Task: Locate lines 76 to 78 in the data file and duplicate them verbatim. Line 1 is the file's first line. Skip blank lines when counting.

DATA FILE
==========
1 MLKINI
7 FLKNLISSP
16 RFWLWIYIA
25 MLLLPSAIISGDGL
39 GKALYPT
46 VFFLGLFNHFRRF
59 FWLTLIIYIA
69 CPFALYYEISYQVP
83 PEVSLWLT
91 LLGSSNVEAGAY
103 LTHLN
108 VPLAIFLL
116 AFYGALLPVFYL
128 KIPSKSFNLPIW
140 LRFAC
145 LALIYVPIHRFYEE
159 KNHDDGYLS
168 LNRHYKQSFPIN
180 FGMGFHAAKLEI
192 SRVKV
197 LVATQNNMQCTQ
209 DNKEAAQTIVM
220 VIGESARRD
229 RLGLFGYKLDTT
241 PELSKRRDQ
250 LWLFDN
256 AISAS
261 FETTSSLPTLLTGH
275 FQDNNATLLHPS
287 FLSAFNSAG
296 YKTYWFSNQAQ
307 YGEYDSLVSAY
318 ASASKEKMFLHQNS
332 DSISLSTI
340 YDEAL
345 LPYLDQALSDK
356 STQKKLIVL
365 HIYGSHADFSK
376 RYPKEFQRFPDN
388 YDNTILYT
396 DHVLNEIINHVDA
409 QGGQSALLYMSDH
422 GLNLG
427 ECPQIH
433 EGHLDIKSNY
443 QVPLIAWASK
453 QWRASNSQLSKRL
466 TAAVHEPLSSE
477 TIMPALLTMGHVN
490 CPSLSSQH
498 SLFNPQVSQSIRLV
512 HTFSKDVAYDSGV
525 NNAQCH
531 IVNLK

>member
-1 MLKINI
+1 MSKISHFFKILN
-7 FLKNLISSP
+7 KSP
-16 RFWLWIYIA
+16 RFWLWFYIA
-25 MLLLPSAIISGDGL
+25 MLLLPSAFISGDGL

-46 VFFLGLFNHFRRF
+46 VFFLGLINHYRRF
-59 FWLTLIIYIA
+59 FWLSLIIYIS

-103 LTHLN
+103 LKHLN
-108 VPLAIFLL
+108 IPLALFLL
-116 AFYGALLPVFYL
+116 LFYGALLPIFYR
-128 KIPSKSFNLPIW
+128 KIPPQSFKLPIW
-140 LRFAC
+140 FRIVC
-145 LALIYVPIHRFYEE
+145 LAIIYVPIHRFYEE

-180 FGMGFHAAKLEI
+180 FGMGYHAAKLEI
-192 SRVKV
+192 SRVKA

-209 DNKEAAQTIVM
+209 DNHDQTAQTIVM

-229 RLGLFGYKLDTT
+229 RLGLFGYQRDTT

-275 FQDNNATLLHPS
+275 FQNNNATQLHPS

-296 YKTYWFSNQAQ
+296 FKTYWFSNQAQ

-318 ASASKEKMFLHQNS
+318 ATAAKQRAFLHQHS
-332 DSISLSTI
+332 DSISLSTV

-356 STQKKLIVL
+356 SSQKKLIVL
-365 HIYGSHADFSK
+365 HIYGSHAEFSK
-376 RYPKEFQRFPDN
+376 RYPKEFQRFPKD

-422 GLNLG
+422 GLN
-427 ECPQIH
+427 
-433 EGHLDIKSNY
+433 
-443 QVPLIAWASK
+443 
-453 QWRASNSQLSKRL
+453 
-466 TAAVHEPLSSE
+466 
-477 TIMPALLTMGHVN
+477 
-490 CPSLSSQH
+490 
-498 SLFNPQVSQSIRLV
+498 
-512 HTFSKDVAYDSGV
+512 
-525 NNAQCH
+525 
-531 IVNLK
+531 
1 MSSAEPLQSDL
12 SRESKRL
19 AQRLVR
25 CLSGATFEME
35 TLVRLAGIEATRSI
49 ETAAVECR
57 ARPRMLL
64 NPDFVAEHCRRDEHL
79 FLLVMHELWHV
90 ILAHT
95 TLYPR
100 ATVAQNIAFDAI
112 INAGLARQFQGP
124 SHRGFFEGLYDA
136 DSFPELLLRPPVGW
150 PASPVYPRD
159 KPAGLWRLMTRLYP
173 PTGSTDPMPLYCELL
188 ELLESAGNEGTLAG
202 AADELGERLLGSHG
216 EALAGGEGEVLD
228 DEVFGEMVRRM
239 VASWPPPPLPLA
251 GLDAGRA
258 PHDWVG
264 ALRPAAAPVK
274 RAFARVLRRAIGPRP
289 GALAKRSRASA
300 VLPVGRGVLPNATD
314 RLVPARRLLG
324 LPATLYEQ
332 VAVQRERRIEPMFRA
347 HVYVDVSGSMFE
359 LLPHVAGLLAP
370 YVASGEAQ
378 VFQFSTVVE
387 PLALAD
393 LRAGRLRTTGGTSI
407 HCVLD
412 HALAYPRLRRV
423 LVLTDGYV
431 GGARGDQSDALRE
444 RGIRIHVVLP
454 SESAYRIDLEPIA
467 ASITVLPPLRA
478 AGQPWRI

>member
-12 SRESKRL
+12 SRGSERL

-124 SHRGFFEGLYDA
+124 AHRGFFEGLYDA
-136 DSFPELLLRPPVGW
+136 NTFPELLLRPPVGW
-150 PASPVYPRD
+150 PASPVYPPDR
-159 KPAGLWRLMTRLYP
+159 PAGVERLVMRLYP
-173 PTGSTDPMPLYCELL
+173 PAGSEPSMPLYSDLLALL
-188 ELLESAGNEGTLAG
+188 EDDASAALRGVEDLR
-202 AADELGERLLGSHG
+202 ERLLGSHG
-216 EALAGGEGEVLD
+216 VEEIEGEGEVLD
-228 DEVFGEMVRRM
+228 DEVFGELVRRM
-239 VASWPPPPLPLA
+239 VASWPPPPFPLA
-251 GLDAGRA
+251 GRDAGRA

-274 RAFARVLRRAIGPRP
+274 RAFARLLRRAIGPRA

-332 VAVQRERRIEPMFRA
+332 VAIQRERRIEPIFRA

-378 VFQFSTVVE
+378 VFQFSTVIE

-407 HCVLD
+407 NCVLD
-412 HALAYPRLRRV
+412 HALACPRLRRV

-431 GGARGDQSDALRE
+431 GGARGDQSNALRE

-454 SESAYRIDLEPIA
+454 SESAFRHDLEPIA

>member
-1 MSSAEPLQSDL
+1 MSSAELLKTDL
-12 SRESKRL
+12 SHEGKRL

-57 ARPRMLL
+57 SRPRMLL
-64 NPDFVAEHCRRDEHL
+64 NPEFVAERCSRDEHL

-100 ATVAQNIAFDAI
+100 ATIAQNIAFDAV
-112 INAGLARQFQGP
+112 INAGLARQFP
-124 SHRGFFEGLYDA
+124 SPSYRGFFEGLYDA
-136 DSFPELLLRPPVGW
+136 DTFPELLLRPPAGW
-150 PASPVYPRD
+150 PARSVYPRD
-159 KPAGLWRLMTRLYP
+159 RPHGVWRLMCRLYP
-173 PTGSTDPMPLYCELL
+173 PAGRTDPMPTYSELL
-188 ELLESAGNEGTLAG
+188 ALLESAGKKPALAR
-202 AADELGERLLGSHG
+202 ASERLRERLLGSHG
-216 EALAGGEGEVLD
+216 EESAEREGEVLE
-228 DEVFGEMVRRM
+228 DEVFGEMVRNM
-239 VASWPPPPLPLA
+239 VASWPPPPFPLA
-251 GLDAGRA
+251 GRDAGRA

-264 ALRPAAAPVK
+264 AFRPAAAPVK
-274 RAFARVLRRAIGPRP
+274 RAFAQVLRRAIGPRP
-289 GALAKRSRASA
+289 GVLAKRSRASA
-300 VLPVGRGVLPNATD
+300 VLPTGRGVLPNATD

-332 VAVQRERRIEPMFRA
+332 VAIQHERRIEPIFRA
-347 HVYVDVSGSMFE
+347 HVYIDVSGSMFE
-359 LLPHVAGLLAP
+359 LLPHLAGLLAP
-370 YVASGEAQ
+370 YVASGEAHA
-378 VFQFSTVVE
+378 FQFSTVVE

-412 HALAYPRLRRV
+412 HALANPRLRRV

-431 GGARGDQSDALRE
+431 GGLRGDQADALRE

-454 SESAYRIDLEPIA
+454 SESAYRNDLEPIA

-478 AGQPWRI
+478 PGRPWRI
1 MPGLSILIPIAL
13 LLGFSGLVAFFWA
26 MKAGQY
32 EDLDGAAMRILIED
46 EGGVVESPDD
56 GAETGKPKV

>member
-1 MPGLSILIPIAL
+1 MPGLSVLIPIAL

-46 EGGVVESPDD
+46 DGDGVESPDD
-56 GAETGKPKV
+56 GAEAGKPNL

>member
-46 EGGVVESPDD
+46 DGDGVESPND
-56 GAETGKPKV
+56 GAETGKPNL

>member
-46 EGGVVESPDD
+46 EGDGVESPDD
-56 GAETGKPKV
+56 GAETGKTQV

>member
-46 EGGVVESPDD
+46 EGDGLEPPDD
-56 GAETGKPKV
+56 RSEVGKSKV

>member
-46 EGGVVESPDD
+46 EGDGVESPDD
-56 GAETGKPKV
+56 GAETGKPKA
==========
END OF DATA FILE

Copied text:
-140 LRFAC
+140 FRIVC
-145 LALIYVPIHRFYEE